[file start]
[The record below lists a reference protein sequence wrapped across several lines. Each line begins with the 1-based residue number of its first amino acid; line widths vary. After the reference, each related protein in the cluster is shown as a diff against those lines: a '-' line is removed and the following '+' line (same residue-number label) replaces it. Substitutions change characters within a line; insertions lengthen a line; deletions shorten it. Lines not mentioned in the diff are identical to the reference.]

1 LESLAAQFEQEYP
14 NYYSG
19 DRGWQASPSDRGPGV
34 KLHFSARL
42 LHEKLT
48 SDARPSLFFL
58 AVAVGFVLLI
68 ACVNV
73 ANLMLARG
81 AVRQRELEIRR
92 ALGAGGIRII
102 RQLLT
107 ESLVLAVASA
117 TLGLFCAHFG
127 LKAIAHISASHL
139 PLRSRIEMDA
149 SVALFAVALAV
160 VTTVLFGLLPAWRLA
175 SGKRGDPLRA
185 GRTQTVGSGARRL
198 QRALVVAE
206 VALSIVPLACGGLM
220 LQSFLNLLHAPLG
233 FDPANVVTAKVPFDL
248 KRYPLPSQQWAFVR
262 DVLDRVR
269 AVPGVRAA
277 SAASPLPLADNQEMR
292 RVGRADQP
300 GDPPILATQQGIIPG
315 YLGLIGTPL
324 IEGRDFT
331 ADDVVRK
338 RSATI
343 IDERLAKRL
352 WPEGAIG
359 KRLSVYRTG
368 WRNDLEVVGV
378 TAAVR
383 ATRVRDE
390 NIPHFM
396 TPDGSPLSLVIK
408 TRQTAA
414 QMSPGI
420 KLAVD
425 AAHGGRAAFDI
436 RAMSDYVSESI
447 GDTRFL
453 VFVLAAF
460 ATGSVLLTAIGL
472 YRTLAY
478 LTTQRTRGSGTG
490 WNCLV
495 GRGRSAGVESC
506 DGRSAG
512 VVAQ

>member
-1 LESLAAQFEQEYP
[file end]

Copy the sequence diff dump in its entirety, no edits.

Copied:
[The record below lists a reference protein sequence wrapped across several lines. Each line begins with the 1-based residue number of its first amino acid; line widths vary. After the reference, each related protein in the cluster is shown as a diff against those lines: a '-' line is removed and the following '+' line (same residue-number label) replaces it. Substitutions change characters within a line; insertions lengthen a line; deletions shorten it. Lines not mentioned in the diff are identical to the reference.]

1 LESLAAQFEQEYP
14 NYYSG
19 DRGWQASPSDRGPGV
34 KLHFSARL
42 LHEKLT
48 SDARPSLFFL
58 AVAVGFVLLI
68 ACVNV
73 ANLMLARG
81 AVRQRELEIRR
92 ALGAGGIRII
102 RQLLT
107 ESLVLAVASA
117 TLGLFCAHFG
127 LKAIAHISASHL
139 PLRSRIEMDA
149 SVALFAVALAV
160 VTTVLFGLLPAWRLA
175 SGKRGDPLRA
185 GRTQTVGSGARRL
198 QRALVVAE
206 VALSIVPLACGGLM
220 LQSFLNLLHAPLG
233 FDPANVVTAKVPFDL
248 KRYPLPSQQWAFVR
262 DVLDRVR
269 AVPGVRAA
277 SAASPLPLADNQEMR
292 RVGRADQP
300 GDPPILATQQGIIPG
315 YLGLIGTPL
324 IEGRDFT
331 ADDVVRK
338 RSATI
343 IDERLAKRL
352 WPEGAIG
359 KRLSVYRTG
368 WRNDLEVVGV
378 TAAVR
383 ATRVRDE
390 NIPHFM
396 TPDGSPLSLVIK
408 TRQTAA
414 QMSPGI
420 KLAVD
425 AAHGGRAAFDI
436 RAMSDYVSESI
447 GDTRFL
453 VFVLAAF
460 ATGSVLLTAIGL
472 YRTLAY
478 LTTQRTRGSGTG
490 WNCLV
495 GRGRSAGVESC
506 DGRSAG
512 VVAQ

>member
-1 LESLAAQFEQEYP